I’m sure everyone has already seen it by now, but let’s go ahead and watch it again. Just because. Ladies and gentlemen, the first teaser trailer for Star Wars: The Force Awakens:
I’ll confess, my first thought as the trailer begins was, “Ah hell, Tatooine again? Can’t we see some place new this time?” And then when the first two human faces we see are an African-American man and a woman, my inner cynic said, “Oh, there’s the response to the criticism about a lack of diversity in the Star Wars universe” (which isn’t to say I don’t approve of increasing the diversity of Star Wars, but the prominent placement of these two in this trailer struck me as a little too on-the-nose, as if JJ Abrams is screaming out “Look! Look what I’ve done!”). But then that clunky-looking speeder bike takes off with another one of those great throbbing Star Wars engine sounds… and there are X-Wings skimming across a mountain lake at incredible speeds… and a wicked-looking medieval-longsword-style lightsaber… and John Williams’ brassy fanfare pressing hard on my pleasure button, and then… oh my lord, it’s the Falcon, climbing and diving and spiraling like never before, and who cares if the radar dish is square now, it’s my beautiful hunk-of-the-junk Falcon, and the adrenaline is surging and holy shit, I’m nine again running out to the back pasture of the Internet to tell everybody I know that Star Wars is coming back, after all these years, it’s a goddamned new Star Wars movie!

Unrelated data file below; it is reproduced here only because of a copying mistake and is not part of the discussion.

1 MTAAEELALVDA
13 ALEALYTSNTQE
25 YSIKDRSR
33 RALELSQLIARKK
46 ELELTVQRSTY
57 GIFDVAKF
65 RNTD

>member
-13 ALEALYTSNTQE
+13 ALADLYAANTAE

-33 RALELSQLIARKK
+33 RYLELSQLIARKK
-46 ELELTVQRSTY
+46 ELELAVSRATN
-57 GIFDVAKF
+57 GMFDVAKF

Yes, I’m easily excited. You’re just noticing?
It remains to be seen if the actual story is any good, of course, if our original-trilogy heroes will be integral or just appear in glorified cameos, if The Force Awakens will move the Star Wars mythos forward in any meaningful way or just be a superficial compilation of action set-pieces designed to satisfy a generation of rabid fanboys whose main priority is whether things look cool… but for the first time since hearing that JJ Abrams was attached to this project, I am cautiously optimistic. Judging an entire movie from a minute and a half of out-of-context footage is dangerous, I know, but it looks like the directorial quirks that so annoyed me on other Abrams films are absent here (I caught only a couple of lens flares during the Falcon sequence, when it would be natural to see such effects as the camera passes the sun… or suns, I suppose, since we’re flying over Tatooine). And of course the writing team that made such a hash of my other beloved space-opera franchise on Abrams’ Star Trek didn’t have anything to do with The Force Awakens (I’m still not impressed with that title, by the way). So maybe, just maybe…
In the meantime, whatever comes a year from now, I’m savoring today, this feeling, this excitement, this reminder of youth.
Postscript: Incidentally, the Phantom Menace trailer I talk about above was a huge milestone in the way movies are now marketed as well as how the Internet now functions. It’s a pretty fascinating story, actually… read more about it here.)